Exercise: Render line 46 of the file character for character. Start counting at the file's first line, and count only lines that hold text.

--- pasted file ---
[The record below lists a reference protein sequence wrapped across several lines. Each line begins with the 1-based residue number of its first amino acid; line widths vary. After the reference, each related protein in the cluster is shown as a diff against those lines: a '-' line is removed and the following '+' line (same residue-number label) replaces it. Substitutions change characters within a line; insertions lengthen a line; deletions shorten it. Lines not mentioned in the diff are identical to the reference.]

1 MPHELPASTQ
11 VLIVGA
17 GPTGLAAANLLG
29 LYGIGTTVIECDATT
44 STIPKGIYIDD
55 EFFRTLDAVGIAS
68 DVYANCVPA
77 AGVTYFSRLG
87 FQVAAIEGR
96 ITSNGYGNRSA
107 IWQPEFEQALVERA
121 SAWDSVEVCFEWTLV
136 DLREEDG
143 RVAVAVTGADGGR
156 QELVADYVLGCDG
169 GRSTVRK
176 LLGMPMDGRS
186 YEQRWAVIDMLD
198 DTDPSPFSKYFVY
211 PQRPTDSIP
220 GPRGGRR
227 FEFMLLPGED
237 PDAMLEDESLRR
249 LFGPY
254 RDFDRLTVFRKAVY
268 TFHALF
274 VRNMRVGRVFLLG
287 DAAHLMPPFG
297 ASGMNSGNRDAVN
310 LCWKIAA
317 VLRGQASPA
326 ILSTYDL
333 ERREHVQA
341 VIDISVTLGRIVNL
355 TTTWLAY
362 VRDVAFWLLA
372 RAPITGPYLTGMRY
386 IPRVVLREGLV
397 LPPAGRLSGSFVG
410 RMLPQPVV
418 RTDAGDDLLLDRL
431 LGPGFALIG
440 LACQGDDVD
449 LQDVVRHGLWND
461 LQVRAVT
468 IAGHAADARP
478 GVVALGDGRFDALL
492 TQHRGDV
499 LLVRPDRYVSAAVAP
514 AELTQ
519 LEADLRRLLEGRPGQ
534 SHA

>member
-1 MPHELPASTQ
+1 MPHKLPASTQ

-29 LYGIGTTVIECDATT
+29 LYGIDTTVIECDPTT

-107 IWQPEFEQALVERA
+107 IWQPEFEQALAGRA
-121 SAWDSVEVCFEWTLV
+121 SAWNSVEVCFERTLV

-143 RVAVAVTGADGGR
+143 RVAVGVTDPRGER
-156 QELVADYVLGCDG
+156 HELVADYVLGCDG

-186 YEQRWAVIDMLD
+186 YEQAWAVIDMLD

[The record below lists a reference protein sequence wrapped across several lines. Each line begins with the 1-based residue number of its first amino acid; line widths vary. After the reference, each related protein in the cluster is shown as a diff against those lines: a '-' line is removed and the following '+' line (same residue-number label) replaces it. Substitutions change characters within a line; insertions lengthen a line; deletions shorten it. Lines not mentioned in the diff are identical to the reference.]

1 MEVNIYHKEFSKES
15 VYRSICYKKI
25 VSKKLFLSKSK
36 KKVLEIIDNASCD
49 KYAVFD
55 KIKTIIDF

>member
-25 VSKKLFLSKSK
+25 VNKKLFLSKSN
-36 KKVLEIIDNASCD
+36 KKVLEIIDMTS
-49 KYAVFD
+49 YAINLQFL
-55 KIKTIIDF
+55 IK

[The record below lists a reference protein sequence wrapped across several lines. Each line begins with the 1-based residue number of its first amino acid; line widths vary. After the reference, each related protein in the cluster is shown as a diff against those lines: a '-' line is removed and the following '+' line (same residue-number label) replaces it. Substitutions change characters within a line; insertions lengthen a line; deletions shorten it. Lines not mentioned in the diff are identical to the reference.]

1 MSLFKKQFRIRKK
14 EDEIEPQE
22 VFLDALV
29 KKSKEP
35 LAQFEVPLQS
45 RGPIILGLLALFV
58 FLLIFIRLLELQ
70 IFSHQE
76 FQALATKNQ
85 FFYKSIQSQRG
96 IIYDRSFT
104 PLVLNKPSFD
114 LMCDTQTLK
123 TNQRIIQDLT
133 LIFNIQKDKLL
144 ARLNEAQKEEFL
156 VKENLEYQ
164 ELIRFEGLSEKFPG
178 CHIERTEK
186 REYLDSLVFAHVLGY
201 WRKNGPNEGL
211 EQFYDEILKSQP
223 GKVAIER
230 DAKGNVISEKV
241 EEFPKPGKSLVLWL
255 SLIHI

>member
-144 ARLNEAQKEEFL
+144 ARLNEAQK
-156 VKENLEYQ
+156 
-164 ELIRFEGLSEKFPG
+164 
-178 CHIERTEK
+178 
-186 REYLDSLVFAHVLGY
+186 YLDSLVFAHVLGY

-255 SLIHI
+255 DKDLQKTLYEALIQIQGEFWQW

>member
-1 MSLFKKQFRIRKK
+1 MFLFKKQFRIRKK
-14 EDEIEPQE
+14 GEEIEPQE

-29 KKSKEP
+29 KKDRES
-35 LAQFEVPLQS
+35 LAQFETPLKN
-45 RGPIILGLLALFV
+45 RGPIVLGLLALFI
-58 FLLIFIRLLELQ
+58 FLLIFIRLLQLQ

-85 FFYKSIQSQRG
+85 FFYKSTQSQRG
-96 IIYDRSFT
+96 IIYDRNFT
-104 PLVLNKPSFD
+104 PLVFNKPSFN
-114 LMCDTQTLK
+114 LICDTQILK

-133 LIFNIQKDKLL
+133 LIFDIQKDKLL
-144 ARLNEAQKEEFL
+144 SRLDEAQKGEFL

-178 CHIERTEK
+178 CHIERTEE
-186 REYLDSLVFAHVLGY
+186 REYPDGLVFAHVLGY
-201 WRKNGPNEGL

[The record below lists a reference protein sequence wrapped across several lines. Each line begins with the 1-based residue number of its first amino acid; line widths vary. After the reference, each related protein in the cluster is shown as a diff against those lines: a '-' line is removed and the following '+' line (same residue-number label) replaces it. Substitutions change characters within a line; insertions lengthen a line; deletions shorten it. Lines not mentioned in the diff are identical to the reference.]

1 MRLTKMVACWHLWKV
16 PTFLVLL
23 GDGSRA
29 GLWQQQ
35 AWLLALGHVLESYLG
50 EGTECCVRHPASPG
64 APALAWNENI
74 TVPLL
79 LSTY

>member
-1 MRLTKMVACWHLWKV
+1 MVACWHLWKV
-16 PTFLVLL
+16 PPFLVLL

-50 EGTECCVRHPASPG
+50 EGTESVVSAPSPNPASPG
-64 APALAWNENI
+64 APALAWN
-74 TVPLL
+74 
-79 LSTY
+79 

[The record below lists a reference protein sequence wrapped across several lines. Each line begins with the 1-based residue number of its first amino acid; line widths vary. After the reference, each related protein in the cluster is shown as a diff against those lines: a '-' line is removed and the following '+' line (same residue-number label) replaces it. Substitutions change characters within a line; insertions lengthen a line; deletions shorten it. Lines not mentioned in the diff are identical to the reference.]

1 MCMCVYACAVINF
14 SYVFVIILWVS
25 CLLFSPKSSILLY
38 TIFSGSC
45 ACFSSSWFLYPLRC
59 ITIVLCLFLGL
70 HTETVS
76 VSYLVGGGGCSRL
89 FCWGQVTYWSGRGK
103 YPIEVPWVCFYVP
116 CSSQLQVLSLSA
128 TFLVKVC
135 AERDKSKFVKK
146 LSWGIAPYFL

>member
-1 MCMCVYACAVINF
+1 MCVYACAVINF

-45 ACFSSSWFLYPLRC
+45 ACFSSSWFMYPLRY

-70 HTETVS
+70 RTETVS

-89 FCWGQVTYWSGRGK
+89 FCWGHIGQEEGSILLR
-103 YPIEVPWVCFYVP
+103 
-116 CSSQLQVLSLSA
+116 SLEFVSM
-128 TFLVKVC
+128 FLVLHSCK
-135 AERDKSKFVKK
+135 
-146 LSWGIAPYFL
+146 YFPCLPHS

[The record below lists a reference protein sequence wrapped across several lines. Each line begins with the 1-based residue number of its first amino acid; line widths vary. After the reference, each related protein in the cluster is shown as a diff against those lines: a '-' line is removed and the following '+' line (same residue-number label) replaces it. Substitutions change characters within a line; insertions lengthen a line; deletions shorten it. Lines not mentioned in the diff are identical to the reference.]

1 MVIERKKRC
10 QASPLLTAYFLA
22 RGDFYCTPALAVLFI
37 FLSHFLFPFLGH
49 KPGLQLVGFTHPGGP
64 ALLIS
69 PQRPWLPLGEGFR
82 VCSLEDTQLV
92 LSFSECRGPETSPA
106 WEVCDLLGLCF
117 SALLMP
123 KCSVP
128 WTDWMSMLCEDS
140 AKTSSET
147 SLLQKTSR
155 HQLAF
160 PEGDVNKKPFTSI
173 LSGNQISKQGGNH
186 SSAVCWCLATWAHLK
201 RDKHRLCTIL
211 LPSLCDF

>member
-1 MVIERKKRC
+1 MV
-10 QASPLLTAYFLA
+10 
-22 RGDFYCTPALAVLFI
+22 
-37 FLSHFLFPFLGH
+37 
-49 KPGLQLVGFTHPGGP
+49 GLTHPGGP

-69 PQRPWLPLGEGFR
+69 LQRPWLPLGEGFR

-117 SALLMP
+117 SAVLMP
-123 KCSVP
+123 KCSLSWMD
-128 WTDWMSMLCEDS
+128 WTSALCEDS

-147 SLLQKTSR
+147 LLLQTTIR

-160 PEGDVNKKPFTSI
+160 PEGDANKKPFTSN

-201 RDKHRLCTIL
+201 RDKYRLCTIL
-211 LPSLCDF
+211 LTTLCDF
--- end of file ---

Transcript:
461 LQVRAVT